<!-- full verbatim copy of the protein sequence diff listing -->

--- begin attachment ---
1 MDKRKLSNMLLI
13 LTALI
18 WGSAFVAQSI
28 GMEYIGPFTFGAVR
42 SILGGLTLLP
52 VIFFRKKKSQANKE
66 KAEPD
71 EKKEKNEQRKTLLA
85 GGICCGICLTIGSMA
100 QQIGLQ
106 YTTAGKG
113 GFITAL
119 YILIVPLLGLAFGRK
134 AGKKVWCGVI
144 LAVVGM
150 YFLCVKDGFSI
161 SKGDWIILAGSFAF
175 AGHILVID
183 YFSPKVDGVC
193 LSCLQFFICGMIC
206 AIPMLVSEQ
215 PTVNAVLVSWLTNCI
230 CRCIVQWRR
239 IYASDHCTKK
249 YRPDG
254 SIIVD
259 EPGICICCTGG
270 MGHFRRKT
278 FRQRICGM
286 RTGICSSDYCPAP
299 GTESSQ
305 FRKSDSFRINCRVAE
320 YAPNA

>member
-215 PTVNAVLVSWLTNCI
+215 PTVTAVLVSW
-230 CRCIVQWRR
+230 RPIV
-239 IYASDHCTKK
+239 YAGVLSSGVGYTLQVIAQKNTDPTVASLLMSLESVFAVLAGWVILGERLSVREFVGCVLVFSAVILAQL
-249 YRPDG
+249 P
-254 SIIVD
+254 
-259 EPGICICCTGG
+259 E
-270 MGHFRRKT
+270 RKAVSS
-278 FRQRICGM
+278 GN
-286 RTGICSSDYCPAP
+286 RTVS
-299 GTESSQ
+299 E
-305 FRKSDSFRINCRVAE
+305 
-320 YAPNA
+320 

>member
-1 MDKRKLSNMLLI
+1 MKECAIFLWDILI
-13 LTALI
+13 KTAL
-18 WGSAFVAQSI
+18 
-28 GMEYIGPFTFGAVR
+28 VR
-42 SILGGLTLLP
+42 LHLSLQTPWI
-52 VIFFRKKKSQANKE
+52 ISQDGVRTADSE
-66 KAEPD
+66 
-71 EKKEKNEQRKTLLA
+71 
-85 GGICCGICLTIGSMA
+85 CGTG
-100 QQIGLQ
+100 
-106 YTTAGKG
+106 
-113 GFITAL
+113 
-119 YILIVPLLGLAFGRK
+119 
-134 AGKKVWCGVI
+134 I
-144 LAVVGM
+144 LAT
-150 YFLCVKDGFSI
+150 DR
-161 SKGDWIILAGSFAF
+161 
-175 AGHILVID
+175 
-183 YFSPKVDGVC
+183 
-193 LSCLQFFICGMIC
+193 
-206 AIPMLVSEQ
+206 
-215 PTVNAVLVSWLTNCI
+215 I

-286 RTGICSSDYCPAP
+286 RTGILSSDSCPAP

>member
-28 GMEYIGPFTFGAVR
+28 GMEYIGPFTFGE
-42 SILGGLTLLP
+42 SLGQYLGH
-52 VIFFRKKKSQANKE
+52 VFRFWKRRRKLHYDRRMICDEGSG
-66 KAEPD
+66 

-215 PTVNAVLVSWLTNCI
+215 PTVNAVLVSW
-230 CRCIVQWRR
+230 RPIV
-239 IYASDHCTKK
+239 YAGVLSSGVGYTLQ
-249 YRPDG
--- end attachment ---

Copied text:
1 MDKRKLSNMLLI
13 LTALI
18 WGSAFVAQSI
28 GMEYIGPFTFGAVR
42 SILGGLTLLP
52 VIFFRKKKSQANKE
66 KAEPD
71 EKKEKNEQRKTLLA
85 GGICCGICLTIGSMA
100 QQIGLQ
106 YTTAGKG
113 GFITAL
119 YILIVPLLGLAFGRK
134 AGKKVWCGVI
144 LAVVGM
150 YFLCVKDGFSI
161 SKGDWIILAGSFAF
175 AGHILVID
183 YFSPKVDGVC
193 LSCLQFFICGMIC
206 AIPMLVSEQ
215 PTVNAVLVSWLTNCI
230 CRCIVQWRR
239 IYASDHCTKK
249 YRPDG
254 SIIVD
259 EPGICICCTGG
270 MGHFRRKT
278 FRQRICGM
286 RTGICSSDYCPAP
299 GTESSQ
305 FRKSDSFRINCRVAE
320 YAPNA

>member
-215 PTVNAVLVSWLTNCI
+215 PTVTAVLVSW
-230 CRCIVQWRR
+230 RPIV
-239 IYASDHCTKK
+239 YAGVLSSGVGYTLQVIAQKNTDPTVASLLMSLESVFAVLAGWVILGERLSVREFVGCVLVFSAVILAQL
-249 YRPDG
+249 P
-254 SIIVD
+254 
-259 EPGICICCTGG
+259 E
-270 MGHFRRKT
+270 RKAVSS
-278 FRQRICGM
+278 GN
-286 RTGICSSDYCPAP
+286 RTVS
-299 GTESSQ
+299 E
-305 FRKSDSFRINCRVAE
+305 
-320 YAPNA
+320 

>member
-1 MDKRKLSNMLLI
+1 MKECAIFLWDILI
-13 LTALI
+13 KTAL
-18 WGSAFVAQSI
+18 
-28 GMEYIGPFTFGAVR
+28 VR
-42 SILGGLTLLP
+42 LHLSLQTPWI
-52 VIFFRKKKSQANKE
+52 ISQDGVRTADSE
-66 KAEPD
+66 
-71 EKKEKNEQRKTLLA
+71 
-85 GGICCGICLTIGSMA
+85 CGTG
-100 QQIGLQ
+100 
-106 YTTAGKG
+106 
-113 GFITAL
+113 
-119 YILIVPLLGLAFGRK
+119 
-134 AGKKVWCGVI
+134 I
-144 LAVVGM
+144 LAT
-150 YFLCVKDGFSI
+150 DR
-161 SKGDWIILAGSFAF
+161 
-175 AGHILVID
+175 
-183 YFSPKVDGVC
+183 
-193 LSCLQFFICGMIC
+193 
-206 AIPMLVSEQ
+206 
-215 PTVNAVLVSWLTNCI
+215 I

-286 RTGICSSDYCPAP
+286 RTGILSSDSCPAP

>member
-28 GMEYIGPFTFGAVR
+28 GMEYIGPFTFGE
-42 SILGGLTLLP
+42 SLGQYLGH
-52 VIFFRKKKSQANKE
+52 VFRFWKRRRKLHYDRRMICDEGSG
-66 KAEPD
+66 

-215 PTVNAVLVSWLTNCI
+215 PTVNAVLVSW
-230 CRCIVQWRR
+230 RPIV
-239 IYASDHCTKK
+239 YAGVLSSGVGYTLQ
-249 YRPDG